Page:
Smithereens are making up for lost time
It's back into the light for the Smithereens.
The New Jersey quartet scored unlikely hits in the late '80s with its catchy, British Invasion-driven rock - offering albums such as "Especially for You" and "Green Thoughts" and songs such as "Blood and Roses" and "Only a Memory." But the group disappeared from the recording scene after 1999's "God Save the Smithereens."
"There was a dark period where there was really no interest in anyone signing the band or licensing any product from us," front man Pat DiNizio says over the phone from New Hampshire during a solo house-concert tour. "We just had to get out there and fight for our survival and do as many shows as we could to keep the name of the band alive."
Since 2007, however, the Smithereens have been making up for lost time. Back with the Koch label, which issued "God Save," the group has put out an excellent Christmas album, two well-received sets of Beatles songs, and a smoking live set with two new originals.
A new studio album of original material will come out April 7, to be followed in May by the band's 40th-anniversary salute to the Who's "Tommy."
The exceedingly prolific DiNizio also has kept himself busy with solo projects. His 2007 album, "Pat DiNizio," was a de facto band album - "the great lost Smithereens album," he calls it - that featured three of the four members.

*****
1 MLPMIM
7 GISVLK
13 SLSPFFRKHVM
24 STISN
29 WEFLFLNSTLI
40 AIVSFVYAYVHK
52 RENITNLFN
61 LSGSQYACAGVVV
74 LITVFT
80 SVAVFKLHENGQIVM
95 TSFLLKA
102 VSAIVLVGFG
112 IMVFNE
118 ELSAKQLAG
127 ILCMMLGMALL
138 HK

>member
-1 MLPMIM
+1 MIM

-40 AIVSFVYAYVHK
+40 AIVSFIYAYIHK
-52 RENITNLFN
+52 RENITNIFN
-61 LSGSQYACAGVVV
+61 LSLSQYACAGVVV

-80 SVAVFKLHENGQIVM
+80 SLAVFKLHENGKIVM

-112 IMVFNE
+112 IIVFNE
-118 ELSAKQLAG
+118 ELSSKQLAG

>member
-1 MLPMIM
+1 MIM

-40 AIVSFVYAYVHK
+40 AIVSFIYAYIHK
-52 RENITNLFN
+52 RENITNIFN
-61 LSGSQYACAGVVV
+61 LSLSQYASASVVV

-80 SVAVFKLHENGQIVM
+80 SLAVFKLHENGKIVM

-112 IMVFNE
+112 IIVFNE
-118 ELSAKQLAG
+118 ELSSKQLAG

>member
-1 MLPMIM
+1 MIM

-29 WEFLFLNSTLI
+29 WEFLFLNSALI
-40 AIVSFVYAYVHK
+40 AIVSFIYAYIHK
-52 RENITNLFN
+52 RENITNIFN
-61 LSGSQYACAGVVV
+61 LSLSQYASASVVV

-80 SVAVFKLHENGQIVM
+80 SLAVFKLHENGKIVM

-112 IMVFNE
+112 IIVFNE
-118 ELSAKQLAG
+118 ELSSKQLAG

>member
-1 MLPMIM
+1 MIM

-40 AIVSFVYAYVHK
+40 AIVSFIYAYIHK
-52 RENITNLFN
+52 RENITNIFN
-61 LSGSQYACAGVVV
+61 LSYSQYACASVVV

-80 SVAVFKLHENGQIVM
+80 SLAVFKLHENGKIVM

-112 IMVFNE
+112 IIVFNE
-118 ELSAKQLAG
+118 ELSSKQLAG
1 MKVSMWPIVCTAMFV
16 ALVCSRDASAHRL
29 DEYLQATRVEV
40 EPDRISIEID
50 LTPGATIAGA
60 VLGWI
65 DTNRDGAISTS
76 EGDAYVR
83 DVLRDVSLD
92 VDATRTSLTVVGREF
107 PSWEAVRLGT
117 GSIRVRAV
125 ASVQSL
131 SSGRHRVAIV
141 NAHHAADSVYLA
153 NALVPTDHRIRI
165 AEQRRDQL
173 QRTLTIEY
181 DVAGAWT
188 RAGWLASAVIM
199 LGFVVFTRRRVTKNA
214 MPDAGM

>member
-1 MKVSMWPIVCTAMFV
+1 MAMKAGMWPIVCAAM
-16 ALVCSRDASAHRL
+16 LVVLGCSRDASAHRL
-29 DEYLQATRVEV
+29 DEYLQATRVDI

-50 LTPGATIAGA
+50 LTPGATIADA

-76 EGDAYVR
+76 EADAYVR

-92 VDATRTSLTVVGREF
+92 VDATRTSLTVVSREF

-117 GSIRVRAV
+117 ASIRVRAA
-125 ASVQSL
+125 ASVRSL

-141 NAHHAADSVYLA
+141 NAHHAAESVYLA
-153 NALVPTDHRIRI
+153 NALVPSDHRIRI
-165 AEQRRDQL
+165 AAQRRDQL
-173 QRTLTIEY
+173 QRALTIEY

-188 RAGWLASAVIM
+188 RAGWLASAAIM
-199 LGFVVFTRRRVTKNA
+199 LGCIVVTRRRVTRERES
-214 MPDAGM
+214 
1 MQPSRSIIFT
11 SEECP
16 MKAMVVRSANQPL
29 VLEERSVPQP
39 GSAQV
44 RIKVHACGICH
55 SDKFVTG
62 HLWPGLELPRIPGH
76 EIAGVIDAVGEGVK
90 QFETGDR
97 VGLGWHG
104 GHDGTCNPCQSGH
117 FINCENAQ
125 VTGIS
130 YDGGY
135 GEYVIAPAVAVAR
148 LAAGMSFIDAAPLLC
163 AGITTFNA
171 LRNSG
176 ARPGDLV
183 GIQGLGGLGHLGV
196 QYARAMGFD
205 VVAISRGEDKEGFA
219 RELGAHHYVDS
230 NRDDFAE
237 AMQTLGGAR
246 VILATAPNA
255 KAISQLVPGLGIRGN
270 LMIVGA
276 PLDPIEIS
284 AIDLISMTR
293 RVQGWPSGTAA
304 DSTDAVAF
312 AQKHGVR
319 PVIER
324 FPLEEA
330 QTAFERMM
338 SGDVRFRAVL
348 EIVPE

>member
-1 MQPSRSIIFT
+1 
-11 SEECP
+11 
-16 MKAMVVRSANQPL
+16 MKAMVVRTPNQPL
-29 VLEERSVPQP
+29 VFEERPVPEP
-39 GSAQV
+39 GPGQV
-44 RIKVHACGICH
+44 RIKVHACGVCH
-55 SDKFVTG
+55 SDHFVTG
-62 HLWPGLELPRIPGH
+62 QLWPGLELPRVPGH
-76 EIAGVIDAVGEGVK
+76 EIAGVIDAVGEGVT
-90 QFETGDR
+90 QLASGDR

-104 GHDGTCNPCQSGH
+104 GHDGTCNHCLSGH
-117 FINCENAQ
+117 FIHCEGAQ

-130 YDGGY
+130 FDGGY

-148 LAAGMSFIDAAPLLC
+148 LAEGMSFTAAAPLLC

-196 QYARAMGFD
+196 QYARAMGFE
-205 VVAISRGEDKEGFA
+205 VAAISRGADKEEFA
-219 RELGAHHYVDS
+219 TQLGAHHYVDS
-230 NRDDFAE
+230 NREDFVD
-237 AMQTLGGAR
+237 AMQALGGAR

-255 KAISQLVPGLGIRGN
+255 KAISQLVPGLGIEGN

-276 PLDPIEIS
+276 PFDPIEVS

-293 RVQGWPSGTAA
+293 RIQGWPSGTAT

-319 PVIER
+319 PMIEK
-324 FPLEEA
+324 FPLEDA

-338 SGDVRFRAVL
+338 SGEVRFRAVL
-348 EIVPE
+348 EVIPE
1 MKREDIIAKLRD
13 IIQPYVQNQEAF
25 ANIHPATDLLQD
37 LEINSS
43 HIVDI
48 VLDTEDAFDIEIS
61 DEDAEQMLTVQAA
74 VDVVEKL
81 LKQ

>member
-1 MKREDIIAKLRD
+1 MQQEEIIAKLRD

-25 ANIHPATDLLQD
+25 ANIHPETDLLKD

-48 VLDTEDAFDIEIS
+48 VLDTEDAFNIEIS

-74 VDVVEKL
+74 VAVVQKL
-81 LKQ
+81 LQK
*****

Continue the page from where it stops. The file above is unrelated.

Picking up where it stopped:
Next up, on Jan. 27, is "Pat DiNizio/ Buddy Holly." It marks the 50th anniversary of "the day the music died," with a collection of Holly songs performed with a string quartet arranged by Charles Calello, who worked on the hit records of the Four Seasons and many other big-name acts. (In 2006, DiNizio also made a terrific special for ESPN, "Seventh-Inning Stretch," that combined his passions for music and baseball.)
The 53-year-old DiNizio has long battled a thyroid problem that caused him to gain a lot of weight. But otherwise, he says, he feels 15 and has no intention of slowing down.
"I'm doing this like Sinatra or Ernest Tubb - I'm going out with my boots on."
As for the Smithereens, the singer-guitarist says the group feels a special allegiance to its longtime fans, who in many cases have passed on their love of the band to their children.
"Our music was never designed to be consumed by the general public," DiNizio says. "We got lucky ... and had a great 10-year run. We have a tremendous responsibility (to the fans) to keep it pure, and sound to a great extent like we did in 1986, when they first heard us. And we do very much sound like a garage band - the last of them."